WESTAMPTON – James Cotten was a member of the elite, all-black Tuskegee Airmen in the Army Air Corps, but his service to the country and its people extended far beyond active duty toward the end of World War II.
He made a career in the Air Force for 20 years and while spending the next 45 years working for the federal government as a Civil Service employee at Joint Base McGuire-Dix-Lakehurst, he also became a member of federal credit unions to help employees in need.
At a posthumous ceremony attended by a dozen of his family members, a state senator, a Burlington County official, the Willingboro mayor and credit union colleagues Tuesday, the late retired Air Force Master Chief Sgt. James Cotten of Willingboro was honored with a new memorial scholarship in his name to be awarded to a high school student.
The James A. Cotten Sr. Memorial Scholarship will be offered by the ABCO Federal Credit Union (FCU) on whose board Cotten served for more than 20 years. He also was saluted in a New Jersey Senate resolution and a Burlington County Commission proclamation.
Richard Ghaul, board chairman of the Willingboro-based ABCO-FCU lending organization for members, said the scholarship will honor and reflect the exceptional contributions and values demonstrated by Cotten’s life and legacy with scholarship details to be released later.
"This scholarship will help young people achieve their educational goals so they can improve the world around them and contribute positively to their community,” said Ghaul.
“Jim had a wise and experienced voice of reason, helping us to make complex decisions. ... .and bringing trust and confidence in our credit union. He truly wanted people to be successful, so he made it his job to help them do well by giving his support and encouraging them to use every day as an opportunity to do great things."
Cotten passed away on Aug. 14, 2020 ,at age 93. He was drafted into the military in 1945 and afterward became an operations member of the Tuskegees' 332nd Fighter Group, nicknamed the “Red Tails,” which provided protection for bombers against enemy aircraft.
Tuskegee Airmen flew more the 15,000 individual missions in Europe and North Africa and their impressive performance earned them a more than 150 Distinguished Flying Crosses while helping to encourage the eventual integration of the U.S. Armed Forces.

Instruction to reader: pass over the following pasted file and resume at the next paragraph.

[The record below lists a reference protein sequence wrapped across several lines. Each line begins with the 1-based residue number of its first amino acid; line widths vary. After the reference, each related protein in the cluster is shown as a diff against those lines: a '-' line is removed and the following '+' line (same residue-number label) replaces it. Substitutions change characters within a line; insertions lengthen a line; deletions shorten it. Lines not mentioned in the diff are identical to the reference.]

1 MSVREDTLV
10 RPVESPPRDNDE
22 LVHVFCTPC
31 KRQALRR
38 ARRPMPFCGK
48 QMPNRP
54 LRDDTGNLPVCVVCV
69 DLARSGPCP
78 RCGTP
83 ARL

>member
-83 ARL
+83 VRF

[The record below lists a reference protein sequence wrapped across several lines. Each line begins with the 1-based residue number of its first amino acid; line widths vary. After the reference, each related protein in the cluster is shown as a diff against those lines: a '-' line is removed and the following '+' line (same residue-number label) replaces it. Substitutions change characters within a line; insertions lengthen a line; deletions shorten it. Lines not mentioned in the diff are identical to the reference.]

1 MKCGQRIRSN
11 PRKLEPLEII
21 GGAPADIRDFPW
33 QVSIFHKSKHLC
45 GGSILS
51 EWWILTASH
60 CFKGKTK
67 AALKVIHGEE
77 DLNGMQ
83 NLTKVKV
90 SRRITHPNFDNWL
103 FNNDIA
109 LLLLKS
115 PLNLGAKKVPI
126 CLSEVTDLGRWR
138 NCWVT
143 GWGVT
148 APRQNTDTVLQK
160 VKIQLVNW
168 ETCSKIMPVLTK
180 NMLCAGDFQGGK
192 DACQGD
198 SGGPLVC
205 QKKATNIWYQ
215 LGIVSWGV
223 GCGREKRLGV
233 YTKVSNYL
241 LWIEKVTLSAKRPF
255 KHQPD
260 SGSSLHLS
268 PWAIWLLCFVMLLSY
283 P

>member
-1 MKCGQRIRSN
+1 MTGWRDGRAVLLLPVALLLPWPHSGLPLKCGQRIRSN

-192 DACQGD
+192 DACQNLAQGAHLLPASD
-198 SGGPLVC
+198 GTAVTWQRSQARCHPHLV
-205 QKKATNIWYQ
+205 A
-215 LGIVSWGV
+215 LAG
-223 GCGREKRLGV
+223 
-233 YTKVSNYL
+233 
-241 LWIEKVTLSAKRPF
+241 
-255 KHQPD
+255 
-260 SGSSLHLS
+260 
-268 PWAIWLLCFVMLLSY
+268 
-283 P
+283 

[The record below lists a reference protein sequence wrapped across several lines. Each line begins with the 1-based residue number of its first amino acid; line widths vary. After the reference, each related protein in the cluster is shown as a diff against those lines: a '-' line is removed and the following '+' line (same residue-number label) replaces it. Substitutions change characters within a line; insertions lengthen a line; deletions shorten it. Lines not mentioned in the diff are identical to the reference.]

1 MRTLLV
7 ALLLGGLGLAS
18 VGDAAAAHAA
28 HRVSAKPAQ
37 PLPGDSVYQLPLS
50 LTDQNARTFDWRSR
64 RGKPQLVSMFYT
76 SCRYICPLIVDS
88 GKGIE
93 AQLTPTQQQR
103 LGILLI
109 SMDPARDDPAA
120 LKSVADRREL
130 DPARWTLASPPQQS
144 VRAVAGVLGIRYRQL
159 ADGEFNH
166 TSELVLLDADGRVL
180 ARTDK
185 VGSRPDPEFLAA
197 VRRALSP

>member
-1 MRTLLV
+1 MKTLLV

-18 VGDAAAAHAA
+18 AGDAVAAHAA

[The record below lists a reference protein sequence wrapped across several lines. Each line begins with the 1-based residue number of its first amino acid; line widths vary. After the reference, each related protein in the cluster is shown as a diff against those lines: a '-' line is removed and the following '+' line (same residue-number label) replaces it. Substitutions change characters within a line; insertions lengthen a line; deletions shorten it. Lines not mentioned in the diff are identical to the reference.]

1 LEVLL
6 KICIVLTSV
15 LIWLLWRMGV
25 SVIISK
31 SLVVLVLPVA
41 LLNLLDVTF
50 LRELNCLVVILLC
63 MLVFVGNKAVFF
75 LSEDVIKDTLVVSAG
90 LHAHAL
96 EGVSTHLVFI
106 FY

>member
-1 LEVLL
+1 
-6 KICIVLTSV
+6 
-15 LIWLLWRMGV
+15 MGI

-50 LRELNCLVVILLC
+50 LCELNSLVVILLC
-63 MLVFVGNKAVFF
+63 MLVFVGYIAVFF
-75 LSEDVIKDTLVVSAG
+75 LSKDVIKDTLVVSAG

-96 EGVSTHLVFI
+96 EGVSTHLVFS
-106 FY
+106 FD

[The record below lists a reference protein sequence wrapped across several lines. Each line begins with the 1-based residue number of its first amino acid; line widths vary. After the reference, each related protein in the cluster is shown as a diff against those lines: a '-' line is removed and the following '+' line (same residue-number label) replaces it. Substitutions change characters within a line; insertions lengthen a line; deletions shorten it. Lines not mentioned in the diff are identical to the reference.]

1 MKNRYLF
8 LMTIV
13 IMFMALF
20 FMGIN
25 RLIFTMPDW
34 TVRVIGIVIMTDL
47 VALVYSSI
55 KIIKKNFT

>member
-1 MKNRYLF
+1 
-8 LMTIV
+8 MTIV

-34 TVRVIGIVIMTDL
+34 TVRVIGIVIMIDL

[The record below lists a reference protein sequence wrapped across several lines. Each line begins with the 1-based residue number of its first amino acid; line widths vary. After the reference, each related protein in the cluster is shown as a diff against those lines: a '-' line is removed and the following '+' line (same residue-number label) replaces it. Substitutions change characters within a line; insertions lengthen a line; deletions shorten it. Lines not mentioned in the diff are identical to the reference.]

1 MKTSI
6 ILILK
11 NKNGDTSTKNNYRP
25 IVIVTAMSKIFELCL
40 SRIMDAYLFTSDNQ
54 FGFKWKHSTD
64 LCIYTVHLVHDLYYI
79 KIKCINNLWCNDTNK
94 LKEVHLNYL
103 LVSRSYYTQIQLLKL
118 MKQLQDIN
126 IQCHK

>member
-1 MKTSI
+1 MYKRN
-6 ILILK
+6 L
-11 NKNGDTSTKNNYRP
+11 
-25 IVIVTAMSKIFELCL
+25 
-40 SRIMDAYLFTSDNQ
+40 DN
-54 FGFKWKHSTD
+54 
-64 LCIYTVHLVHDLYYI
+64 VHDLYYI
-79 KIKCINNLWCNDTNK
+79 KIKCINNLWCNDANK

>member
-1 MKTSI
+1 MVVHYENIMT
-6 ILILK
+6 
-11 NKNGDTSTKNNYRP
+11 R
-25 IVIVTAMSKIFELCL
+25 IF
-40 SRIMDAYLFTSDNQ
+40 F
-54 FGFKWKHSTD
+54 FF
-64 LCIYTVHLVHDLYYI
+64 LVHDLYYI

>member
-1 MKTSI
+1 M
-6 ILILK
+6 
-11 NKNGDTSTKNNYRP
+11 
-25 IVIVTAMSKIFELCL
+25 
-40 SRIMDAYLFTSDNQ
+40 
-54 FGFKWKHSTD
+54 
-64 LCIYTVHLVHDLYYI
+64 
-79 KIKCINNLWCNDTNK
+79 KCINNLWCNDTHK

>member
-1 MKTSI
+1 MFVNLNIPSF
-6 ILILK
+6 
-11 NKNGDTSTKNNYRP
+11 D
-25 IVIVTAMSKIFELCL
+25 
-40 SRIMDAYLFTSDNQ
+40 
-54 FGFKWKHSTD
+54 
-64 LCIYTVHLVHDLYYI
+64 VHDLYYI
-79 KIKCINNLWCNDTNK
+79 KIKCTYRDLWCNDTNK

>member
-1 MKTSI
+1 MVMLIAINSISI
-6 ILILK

Cotten, who also raised 10 children and two grandchildren with wife Oteria of 73 years, had received other special honors in his lifetime.
After President Harry Truman ended segregation in the military by 1948, Cotten became the first African-American assigned to the 334th Fighter Interceptor Squadron as the non-commissioned officer in charge of air operations at Langley Air Force Base in Virginia. And in 1962 he achieved the highest enlisted rank in the Air Force, earning the rank of chief master sergeant.
In 2012 he received the Congressional Gold Medal awarded to members of the all-Black flying unit in the military during and after World War II. The following year he was one of six Tuskegee Airmen invited to the White House and honored By President Barack Obama. In 2019, Cotten was named volunteer of the year by the New Jersey Credit Union League.
“He was intelligent, caring and loved his family first and loved his country. He was not a talker about the military and he didn’t worry about the prejudice,” said daughter Wannetta Jolly of Alexandria, Virginia.
Jolly was one of Cotten's six daughters to attend the ceremony Tuesday.
Those who knew Cotten said he had a philosophy he lived by daily and encouraged others to follow: “Today is another day to excel.”
Both the senate and county citations saluted Cotten for selflessly serving the nation while simultaneously overcoming racial discrimination and prejudice.
State Sens. Troy Singleton, D-Burlington, and Joseph Cryan, D-Union, sponsored the resolution, approved by Senate vote in praise of Cotten and the Tuskegees.
Singleton said the written words give eloquence to his memory but are insufficient
"Let's not let his story end with a resolution. Let’s talk about him and tell his story of accomplishment to continue his legacy (to) inspire citizens of both this state and this nation for decades to come.”
In an interview several years ago Cotten told the Burlington County Times, “The Tuskegee Airmen made me a better person … God looked over me in the 332nd Fighter Group and that’s where I became a man.”
Terie Cotten of Arlington, Va., one of six of his seven daughters who came Tuesday, called the scholarship and accolades for her dad a wonderful acknowledgement of the little and the big things he did in his life.” Daughter Marlane Belford and her husband n Tyrone of Willingboro said the family was “so happy” and appreciative while her brother, Kevin of Voorhees, thanked all program speakers.
Other Cotten relatives in attendance Tuesday included: daughters Marlane Belford, of Willingboro; Terie Cotten of Arlington, Virginia; Christina of Moorestown; Arlene Hutton of Burlington City; and Lauren Cotten of Burlington Township; son Kevin Cotten of Voorhees; grandchildren Dustin Cotten of Deptford; Lynette Lewis of Palmyra and Camielle Munn of Burlington Township, and six-year-old great-grandson Weston Wilmer of Palmyra.